The thing about internet technology is that we’re always playing catch-up. First, we researched and identified the best key words for our products and services as we introduced Search Engine Optimization to our websites and eventually, our social media postings. Next, we hired a web developer to add the responsive design capability to our websites, so that they would download correctly into smartphones and tablets.
It appears that for our latest update, we must ensure that we’re using long-tailed key words, i.e. phrases, that will capture the voice activated searches of Siri and Alexa. Adweek reports that 67 million voice assisted devices will be in use in the U.S. before this year ends and that’s your motivation to seed your online content with phrases most likely to be recognized by A.I. enabled searches.
But let’s begin at the beginning—have you made any voice activated searches? If not, then try it out and make note of what you say. The next time that you listen to iHeart Radio, grab your iPhone and ask “Siri, play Michael Jackson.” Or speak to your Android and ask, “Alexa, order us a half gallon of milk and a box of Fig Newtons.”
Notice that words such as where, find, order, how, who and where are often used in voice searches and you will be wise to include those words when you update your content for voice search optimization. As well, keep in mind that voice searches are often used when the prospect is in motion and typing is inconvenient, for example, when walking or driving.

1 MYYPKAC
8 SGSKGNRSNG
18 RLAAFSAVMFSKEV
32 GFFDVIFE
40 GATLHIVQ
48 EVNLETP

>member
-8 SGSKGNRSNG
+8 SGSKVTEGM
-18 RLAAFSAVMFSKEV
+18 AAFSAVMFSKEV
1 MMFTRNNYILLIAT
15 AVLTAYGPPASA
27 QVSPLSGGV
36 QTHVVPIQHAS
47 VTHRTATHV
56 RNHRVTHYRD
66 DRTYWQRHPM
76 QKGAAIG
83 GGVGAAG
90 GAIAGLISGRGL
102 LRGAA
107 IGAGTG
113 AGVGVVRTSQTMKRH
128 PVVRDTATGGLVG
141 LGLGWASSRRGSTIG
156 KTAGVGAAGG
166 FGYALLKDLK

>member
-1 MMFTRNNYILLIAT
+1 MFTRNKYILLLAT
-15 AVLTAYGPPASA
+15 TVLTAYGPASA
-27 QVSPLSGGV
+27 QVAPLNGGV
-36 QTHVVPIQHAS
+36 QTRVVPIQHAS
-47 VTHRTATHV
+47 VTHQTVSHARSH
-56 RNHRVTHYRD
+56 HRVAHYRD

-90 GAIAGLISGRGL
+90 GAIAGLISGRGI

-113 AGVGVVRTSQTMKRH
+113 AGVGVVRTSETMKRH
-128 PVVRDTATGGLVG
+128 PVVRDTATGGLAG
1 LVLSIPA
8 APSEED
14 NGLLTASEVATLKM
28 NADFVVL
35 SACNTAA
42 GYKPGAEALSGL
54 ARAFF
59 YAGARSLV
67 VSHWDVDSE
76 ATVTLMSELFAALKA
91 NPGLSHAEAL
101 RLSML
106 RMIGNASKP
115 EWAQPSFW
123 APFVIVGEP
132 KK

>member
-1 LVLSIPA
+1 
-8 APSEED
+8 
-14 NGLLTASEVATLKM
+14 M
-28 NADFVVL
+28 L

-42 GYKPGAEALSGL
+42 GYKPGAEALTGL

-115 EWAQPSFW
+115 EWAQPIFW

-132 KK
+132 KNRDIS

Voice search requires us to adjust our thinking (again!) to that of a potential customer and not of a business owner or marketer. What questions might a prospect ask when looking for information about your particular expertise? “Siri, find me architects in Philadelphia that do over kitchens and baths.” “Alexa, who are web developers in Tulsa that can create a new website for me?” “Who can help me plan the company meeting we’ll hold in Milwaukee in October of this year?” “Where can I find a dog walker near me in Natchez?”
Voice search key word phrases are like a conversation and your online content should respond in kind. Your newsletters, blog posts, FAQs page, white papers, case studies and descriptions of your products and services are ideal places to embed phrases that resemble prospect questions that are likely to be asked in voice searches.
Your prospective customers do not use industry-speak buzzwords such as leverage, growth hack, synergy, visionary, or disruptive. Is it not time to purge those words anyway? Your prospects are looking for answers, so give them the answers in everyday words that everyone uses. KISS–keep it simple, stupid—as you update your content to answer basic questions, including facts such as the products your organization sells, the services provided, the address of your business if customers can be expected to come in and the opening and closing times.
Thanks for reading,
Photograph: Taping Gang Busters, the “only national (radio) program that brings you authentic police case histories.” The program was broadcast from January 1936 – November 1957.